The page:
Leaf springs

Alps SKCL/SKCM series was quite likely to be the first switch series to use a folded leaf spring to provide a tactile sensation and audible indication. Following on from Alps vintage tee mount, the original SKCL switches were linear. It appears that the first attempt at tactile feedback was the Alps SKCM Brown; this was a skeleton switchplate designed to expand the tactility inherent in the actuator leaf design.

This was shortly followed by Alps SKCM Blue, which introduced the idea of a folded leaf spring that is pulled away from the inside of the shell by the slider, and allowed to snap back into place to generate an audible sound. Blue Alps switches appeared around 1985, while the earliest SMK second generation switches have been found from 1986.

The click leaf concept was subsequently used in many switches, including SMK second generation switches and the Omron B3G-S series as well as most Alps clone switches, Alps derivatives, and Alps-SMK hybrid switches such as the KPT switch.

The progression of the tactile leaf is not clear; it may have been a derivative of the click leaf, or it may be that both designs were introduced at the same time, as Alps SKCM Cream, which so far has been found to have a standard folded tactile leaf. The folded tactile leaf is similar to the click leaf, but two additional protrusions prevent it from being pulled forward, so it does not generate a click. The consequence of this design is that the tactility is not as strong as that generated by a click leaf. Tactile leaves often have a hole stamped in the centre; the reason for this is not known. It appears to have been absent in SKCM Cream, then present for Alps SKCM Orange onwards, and removed again with Alps SKCM White Damped.

Switchplate

The switchplate is a six-part sandwich assembly containing the electrical switch contacts. It contains two terminals, with a flexible metal foil membrane placed against the first that is held apart from the second by a plastic separator. This assembly is held inside a plastic plate, above which a sprung actuator leaf is fitted. The slider bends the actuator leaf back against the plastic plate, where it presses a flap against the foil membrane, which is pressed against the rear terminal.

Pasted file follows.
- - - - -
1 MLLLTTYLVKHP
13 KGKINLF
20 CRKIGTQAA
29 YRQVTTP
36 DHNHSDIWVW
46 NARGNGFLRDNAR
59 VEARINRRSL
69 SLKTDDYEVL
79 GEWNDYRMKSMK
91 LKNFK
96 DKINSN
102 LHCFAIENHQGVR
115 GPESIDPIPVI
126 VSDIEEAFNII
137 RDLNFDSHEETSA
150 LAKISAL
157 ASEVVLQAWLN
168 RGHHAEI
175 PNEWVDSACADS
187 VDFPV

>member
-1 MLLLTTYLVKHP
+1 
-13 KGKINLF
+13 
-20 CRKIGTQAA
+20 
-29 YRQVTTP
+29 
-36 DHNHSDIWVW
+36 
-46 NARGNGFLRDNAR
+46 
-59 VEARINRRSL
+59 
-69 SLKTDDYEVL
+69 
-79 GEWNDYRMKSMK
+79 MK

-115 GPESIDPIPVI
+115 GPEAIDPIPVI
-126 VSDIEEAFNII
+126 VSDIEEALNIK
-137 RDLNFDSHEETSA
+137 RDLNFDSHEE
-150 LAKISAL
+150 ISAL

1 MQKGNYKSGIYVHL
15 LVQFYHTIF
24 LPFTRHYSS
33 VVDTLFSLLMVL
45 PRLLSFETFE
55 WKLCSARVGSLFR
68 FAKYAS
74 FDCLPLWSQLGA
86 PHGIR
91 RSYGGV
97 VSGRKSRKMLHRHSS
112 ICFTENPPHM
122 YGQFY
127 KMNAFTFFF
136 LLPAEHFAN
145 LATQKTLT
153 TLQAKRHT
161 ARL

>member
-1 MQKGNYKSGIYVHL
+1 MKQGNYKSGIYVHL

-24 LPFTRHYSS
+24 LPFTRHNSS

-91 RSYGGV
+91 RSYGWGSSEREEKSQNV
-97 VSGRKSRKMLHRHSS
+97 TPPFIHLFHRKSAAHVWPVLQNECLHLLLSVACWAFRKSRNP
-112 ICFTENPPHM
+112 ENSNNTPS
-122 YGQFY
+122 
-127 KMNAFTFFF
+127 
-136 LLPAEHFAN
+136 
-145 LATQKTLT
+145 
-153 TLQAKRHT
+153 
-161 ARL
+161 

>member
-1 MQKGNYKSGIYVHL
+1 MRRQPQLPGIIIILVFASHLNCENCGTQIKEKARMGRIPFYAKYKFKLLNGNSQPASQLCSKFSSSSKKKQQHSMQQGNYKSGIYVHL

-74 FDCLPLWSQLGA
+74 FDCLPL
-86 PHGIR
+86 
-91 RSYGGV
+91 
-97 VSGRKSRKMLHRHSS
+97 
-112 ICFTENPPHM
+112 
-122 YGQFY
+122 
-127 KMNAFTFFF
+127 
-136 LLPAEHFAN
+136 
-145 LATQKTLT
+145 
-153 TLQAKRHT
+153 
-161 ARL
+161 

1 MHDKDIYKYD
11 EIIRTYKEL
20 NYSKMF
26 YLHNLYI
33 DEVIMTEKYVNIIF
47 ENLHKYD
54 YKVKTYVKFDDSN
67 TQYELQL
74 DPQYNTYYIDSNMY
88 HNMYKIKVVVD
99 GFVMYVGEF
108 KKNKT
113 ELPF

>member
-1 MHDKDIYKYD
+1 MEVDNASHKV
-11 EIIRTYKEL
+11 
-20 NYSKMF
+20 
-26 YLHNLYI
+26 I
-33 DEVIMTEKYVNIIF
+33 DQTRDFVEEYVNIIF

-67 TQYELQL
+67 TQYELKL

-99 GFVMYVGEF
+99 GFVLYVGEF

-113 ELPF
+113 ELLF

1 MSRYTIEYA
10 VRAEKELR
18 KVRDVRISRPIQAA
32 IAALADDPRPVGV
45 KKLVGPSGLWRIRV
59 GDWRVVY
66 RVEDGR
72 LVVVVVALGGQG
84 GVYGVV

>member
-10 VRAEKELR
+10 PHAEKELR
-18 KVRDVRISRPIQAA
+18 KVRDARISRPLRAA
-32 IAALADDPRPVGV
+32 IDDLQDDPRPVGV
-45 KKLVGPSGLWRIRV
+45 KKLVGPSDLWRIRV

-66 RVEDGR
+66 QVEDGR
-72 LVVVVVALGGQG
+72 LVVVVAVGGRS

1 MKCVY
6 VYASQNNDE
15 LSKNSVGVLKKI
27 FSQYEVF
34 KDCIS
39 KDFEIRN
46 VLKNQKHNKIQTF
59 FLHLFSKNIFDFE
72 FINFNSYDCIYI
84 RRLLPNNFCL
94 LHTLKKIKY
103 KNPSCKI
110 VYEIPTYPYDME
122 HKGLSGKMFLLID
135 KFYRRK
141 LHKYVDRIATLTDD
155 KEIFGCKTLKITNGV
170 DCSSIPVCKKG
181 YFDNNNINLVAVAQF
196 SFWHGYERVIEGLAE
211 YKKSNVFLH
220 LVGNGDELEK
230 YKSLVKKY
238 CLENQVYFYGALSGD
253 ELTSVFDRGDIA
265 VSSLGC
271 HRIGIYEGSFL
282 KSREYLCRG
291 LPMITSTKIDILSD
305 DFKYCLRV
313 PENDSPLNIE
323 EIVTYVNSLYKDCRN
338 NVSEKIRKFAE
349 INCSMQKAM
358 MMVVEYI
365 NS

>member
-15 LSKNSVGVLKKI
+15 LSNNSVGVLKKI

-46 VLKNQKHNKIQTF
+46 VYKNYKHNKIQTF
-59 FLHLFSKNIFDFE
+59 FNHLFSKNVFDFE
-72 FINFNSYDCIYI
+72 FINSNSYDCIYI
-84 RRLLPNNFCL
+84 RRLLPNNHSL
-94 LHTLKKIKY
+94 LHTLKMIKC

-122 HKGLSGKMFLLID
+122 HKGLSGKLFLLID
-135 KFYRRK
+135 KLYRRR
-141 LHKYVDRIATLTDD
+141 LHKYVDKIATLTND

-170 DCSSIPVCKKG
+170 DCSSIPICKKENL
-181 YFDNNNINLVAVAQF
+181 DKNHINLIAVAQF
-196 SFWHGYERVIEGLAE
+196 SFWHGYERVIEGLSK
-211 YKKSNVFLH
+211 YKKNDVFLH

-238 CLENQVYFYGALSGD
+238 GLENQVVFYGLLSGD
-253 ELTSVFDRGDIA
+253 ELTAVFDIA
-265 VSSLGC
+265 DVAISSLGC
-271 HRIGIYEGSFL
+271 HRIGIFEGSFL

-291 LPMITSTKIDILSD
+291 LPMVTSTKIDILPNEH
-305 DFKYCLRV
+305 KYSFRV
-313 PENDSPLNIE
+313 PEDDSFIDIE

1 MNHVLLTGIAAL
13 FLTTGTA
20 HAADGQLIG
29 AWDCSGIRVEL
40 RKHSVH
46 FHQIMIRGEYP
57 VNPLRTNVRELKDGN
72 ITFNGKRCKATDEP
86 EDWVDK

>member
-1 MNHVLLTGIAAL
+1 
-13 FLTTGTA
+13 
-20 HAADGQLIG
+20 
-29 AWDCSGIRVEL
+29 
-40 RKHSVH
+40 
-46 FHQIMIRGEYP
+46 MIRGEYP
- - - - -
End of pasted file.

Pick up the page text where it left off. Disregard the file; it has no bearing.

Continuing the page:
The plastic block initially extended down to the base of the shell; this is a known as a "long" switchplate. Later switches had this plastic block reduced in height, leaving a gap between it and the bottom of the shell; this is termed a "short" switchplate. There has been speculation that reducing the length of the switchplate degrades the smoothness of the switch, but this seems unlikely. Short switchplates are supported by two small posts adjacent to the holes for the legs.

The colour of the switchplate has also changed twice. Early switches used the black switchplates from Alps vintage tee mount switches. The colour was soon changed to grey, with no other apparent change. Around 1987, the colour was changed again, to translucent white, which would be the final colour. The height was changed from long to short soon afterwards, around 1988.

In most switches, the switchplate is at the rear of the switch with respect to the orientation of the numbering and branding. Alps SKCM White was an exception, with certain production runs having the branding orientated "upside down", seemingly randomly between the different moulds in the tooling. Alps clone switches frequently placed the contacts at the front of the switch instead, and simplified Alps switches appear to have reversed the orientation initially.

Latching action

As with so many other vintage switch families, the SKCL series includes a latching action switch. This replaced the LED or leaf area with a follower arm. This switch was produced in two separate slider colours (cream and grey) with no known distinction between them. Alps SKCL Lock was widely used in Apple keyboards for the caps lock key, as Apple used latching caps lock keys in all their keyboards for years; other Alps switch keyboard manufacturers were more likely to use integrated LED switches instead.

Slits

On switches made up to 1993, the slider aperture contained a pair of prongs, one per side, possibly designed to dampen the impact of the return stroke. The resulting appearance of a switch shell with these prongs is described as "having slits", one above and one below each prong. These prongs, and thereby the slits, disappeared around 1993. MouseFan in particular considers the switch quality to have degraded around the time that the slits disappeared.[1]

Based on MouseFan's terminology, switches with slits can be referred to as "pine" (「松」, matsu) and switches without slits as "bamboo" (「竹」, take) based on the Japanese three-tier grading system, with pine as the highest grade.[3]